January 11, 2013

Any government is the natural enemy of its people’s liberty and freedoms. The objective of those in government, even if they’re not aware of it, is to centralize government control and consolidate its power, depriving its citizens of rights and freedoms in the process. If a people have nothing to protect them from their government, they are nothing but slaves.

The writers of the American constitution knew that. They had just dealt with an oppressive government, so the constitution was to be a contract between the American government and its people that would itemize what the government could do, and specifically prohibit it from doing certain things.

In the debate over ratification of the constitution, some saw that the constitution as written was insufficient to protect Americans’ liberty, so they proposed a Bill of Rights, the first ten amendments to the constitution. It is probable that the constitution would not have been ratified without those first ten amendments. Those amendments embody our best chance to remain free from government tyranny.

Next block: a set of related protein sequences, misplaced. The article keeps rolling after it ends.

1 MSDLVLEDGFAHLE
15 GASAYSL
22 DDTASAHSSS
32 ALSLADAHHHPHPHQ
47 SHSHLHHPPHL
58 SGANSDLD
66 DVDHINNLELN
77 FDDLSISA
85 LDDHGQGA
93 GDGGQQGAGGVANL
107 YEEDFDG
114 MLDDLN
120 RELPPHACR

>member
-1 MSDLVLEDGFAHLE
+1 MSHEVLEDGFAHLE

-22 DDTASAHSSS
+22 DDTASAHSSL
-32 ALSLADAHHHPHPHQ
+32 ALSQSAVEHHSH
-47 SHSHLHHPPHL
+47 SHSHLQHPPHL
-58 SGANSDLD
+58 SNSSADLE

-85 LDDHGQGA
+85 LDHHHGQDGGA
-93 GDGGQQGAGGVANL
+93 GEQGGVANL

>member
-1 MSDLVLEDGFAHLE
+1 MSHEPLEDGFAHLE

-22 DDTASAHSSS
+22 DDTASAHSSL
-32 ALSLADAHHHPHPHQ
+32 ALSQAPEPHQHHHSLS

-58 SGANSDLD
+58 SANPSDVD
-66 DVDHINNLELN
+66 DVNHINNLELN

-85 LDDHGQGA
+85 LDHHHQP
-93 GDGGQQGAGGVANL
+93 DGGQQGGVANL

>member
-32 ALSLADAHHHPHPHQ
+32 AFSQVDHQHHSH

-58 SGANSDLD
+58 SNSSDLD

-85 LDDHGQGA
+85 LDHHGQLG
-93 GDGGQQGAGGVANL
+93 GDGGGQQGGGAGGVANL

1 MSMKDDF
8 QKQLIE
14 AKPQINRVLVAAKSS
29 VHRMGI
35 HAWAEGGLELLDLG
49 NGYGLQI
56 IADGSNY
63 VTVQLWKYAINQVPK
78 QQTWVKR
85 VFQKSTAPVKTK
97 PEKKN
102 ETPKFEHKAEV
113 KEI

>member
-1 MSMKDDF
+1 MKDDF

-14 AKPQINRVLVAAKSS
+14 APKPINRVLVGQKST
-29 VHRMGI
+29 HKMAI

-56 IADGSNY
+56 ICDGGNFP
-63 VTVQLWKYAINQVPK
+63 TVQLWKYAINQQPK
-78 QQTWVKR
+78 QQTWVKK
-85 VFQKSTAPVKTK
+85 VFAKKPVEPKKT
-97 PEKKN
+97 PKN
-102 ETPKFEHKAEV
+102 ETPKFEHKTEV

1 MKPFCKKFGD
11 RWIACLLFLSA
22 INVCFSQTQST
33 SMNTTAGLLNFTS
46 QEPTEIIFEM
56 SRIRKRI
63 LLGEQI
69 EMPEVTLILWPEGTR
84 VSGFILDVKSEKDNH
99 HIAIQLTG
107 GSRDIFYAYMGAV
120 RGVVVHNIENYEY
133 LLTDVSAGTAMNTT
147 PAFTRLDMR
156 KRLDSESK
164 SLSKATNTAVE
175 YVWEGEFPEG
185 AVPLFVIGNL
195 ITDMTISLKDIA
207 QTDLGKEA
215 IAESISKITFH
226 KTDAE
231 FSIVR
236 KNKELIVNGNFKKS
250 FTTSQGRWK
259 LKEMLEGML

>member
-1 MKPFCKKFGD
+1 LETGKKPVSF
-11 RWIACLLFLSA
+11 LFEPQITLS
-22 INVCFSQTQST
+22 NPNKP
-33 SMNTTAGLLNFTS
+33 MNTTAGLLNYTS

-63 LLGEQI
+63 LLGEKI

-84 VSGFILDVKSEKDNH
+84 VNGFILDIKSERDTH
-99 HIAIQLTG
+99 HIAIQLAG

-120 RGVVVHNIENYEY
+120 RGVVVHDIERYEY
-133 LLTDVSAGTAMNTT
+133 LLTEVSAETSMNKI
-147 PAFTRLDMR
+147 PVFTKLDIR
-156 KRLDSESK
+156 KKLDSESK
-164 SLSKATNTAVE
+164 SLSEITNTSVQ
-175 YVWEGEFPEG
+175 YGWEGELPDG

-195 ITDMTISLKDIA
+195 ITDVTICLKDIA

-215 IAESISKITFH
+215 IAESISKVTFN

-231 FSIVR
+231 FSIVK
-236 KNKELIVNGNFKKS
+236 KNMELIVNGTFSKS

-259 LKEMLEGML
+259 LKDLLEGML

The constitution afforded Americans not only protections against the government depriving its citizens of their freedoms, but protection against the will of a misguided majority acting in haste to take away the freedoms of the minority.

Because a majority can act unwisely in an emotionally charged situation, changing the constitution requires that a proposed amendment be ratified by three-fourths of the states to become law. In this way, during the time required for ratification, cooler heads can prevail and an unwise change be averted.

The greatest danger to Americans comes when the people react without careful reflection in a crisis or as the result of an emotionally charged event, and the government, seizing the opportunity to take away freedoms, quickly passes laws or executive actions that abrogate constitutional protections.

Now some government officials and private citizens are suggesting executive action and/or passing laws in contravention of one of the first ten amendments. If changing one of our basic protections to our liberty is a good idea, then it should be done by an amendment to the constitution, not by government fiat.

Americans will remain free only as long as they demand that the government hold fast to the terms of the contract that protects us: the Constitution.